Once upon a time, you disobeyed the law and you were given a punishment. If the crime was severe, you went to jail. Once you completed your sentence you were released and the rest was up to you. (I probably should have added the fact that all of the above is applicable to you if you were Caucasian, if not, the tale has a completely different- if not harrowing- path from accusation to imprisonment or death.) Those days, when one’s punishment was fair, are ancient history; because in today’s society the accused enters an intricate system of monetary interests from the moment they are booked: a system of interwoven special benefits for private companies that ensures that sentences will not only be guaranteed but long, and basic services will be minimal at best.
Let’s begin with some statistics: according to an AFL-CIO article entitled, “Prisons and Profits: The Big Business Behind Mass Incarceration,” a 2008 study from the Pew Center on the States reports that one out of every 106 white males ages 18 or older is incarcerated, one out of every 36 Hispanic males ages 18 or older is incarcerated and one in every 15 black males ages 18 or older is incarcerated. In many of the largest cities in the United States, more than half of young black men are either in the correctional population or released but now stigmatized with a criminal record.1
Private companies that run prisons contract that they will run at full capacity by requiring that the government keep them 90-100% filled. They also lobby for stricter laws that increase minimal time limits for nonviolent or minor crimes, as well as lifetime sentences that capitalize on “three strike” offenders. Their eye has turned to their new target: undocumented immigrants. They are now lobbying for harsher prison penalties for undocumented immigrants.
You may be thinking that this doesn’t seem too bad, despite the clear minority prejudice. After all, these individuals committed a crime, so what’s the big deal? Here’s the problem: the combined effect of lobbying for tougher legislation (that creates a need for more prison space) and “bed guarantees” is that it leaves a serious wake- everything from juvenile detention to parole and probation services fall within this for-profit margin. The need to increase profits routinely leads to the minimizations of services like health care for inmates, as well as overcrowding and poorly monitored facilities can allow for unethical treatment of prisoners to go unchecked.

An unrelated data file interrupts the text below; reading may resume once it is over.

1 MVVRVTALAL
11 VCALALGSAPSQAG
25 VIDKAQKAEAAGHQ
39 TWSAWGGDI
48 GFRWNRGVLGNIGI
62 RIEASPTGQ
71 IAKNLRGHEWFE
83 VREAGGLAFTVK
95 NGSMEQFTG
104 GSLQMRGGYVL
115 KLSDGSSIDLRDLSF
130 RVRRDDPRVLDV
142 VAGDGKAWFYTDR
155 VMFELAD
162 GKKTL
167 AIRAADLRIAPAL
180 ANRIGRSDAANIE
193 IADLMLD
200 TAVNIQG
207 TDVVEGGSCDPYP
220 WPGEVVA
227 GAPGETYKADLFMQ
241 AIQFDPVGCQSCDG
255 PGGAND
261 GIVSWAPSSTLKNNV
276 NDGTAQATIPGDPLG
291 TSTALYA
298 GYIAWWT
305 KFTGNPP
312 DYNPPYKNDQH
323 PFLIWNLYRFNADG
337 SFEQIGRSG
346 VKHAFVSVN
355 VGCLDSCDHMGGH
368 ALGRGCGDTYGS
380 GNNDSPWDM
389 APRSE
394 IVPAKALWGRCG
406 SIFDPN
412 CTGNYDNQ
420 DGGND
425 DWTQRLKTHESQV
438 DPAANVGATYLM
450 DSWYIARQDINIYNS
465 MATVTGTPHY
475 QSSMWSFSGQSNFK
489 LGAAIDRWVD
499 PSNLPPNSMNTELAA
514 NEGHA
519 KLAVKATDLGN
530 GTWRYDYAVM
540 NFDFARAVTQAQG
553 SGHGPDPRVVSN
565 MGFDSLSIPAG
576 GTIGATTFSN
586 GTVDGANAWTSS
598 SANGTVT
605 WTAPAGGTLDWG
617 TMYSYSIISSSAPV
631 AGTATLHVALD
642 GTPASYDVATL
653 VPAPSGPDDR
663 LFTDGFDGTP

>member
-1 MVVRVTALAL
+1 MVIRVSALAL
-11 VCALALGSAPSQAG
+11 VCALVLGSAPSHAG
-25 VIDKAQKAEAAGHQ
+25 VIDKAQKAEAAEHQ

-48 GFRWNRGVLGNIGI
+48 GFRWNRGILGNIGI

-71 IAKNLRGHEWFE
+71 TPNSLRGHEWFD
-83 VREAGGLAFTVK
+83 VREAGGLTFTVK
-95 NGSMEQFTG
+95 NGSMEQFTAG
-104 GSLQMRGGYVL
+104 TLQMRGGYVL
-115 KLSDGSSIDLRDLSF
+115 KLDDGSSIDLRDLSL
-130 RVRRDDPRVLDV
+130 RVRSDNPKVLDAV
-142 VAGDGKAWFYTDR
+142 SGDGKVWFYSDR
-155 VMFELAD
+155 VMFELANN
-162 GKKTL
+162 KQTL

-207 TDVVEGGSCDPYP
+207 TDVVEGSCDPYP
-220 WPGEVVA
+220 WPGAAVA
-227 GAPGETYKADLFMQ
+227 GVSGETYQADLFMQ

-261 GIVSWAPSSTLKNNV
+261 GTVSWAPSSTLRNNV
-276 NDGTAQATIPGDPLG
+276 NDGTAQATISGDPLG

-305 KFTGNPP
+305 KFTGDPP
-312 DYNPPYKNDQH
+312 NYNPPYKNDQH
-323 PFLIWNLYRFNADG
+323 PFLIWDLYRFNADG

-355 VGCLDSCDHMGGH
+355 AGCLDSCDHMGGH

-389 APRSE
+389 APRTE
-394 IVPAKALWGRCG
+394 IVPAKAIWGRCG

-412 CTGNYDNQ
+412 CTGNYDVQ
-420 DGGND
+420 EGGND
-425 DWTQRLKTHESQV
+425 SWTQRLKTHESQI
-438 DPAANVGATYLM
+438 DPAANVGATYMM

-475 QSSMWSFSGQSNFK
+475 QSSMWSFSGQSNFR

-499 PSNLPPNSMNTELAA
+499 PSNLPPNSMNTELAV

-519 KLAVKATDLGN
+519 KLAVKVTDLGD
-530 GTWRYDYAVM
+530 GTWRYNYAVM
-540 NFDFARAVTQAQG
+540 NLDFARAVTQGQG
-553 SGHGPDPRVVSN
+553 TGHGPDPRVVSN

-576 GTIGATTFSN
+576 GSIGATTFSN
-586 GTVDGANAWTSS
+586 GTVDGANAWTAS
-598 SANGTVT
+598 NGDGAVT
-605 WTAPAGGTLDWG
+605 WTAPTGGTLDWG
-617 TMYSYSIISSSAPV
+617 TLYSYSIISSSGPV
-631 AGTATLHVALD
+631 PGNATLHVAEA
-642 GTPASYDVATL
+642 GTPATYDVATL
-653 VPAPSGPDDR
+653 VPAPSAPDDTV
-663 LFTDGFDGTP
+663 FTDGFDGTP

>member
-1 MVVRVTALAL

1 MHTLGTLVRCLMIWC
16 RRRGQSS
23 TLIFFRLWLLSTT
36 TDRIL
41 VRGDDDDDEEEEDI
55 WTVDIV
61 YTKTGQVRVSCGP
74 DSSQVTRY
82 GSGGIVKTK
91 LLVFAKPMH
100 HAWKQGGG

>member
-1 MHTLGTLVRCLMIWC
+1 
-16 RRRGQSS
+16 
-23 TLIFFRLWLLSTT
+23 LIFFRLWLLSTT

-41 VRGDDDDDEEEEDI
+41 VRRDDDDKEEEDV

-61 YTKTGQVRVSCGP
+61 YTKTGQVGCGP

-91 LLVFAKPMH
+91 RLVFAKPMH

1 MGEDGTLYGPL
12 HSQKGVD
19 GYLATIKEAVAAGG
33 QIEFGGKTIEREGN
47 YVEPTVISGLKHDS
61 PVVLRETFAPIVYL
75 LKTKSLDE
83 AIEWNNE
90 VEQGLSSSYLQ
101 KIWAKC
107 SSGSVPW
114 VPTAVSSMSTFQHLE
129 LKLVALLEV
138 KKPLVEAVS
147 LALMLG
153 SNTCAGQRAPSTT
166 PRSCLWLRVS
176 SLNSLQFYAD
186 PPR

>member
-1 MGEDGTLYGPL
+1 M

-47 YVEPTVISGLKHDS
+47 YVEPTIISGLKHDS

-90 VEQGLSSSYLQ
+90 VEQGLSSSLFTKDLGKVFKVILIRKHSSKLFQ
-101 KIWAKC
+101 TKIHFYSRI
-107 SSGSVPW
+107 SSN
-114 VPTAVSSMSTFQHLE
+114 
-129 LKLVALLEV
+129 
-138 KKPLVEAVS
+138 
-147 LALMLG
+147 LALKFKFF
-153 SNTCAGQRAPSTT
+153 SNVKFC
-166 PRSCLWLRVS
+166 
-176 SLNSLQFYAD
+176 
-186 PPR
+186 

Once a prisoner completes his/her time, they can look forward to ongoing court costs, unemployment (which means court costs go unpaid and they can possibly be re-jailed), and- if their family support system lives in government subsidized housing- no place to live.
No one is purporting that guilty people shouldn’t do penance for their crimes. However, with such rampant greed, the lines between guilt and innocence fall solidly on the one creating the legislation. Likewise, the penance should fit the crime, not fill a bed for as long as possible.
Jesus didn’t approve of the money changers in the Temple who profited off the children of God who came to rectify themselves before their creator; likewise, there is a solid chance this widespread abuse of a population made up almost solely of minorities and the poor would register an equally explosive response from him. The longer we remain silent, the greater the chance that the situation will only get worse. As people of privilege, you have a very powerful tool at your disposal- the right to vote. Learn more about your local politicians before you submit your vote. It’s not just a financial problem, it’s a human rights problem. The more we damage our society with unfair rulings and an endless spirals of debt without the ability to return to productive citizen status, we unravel the foundation of the American Dream- that one can rise above their circumstances, right their wrongs and live a happy and fulfilled life.
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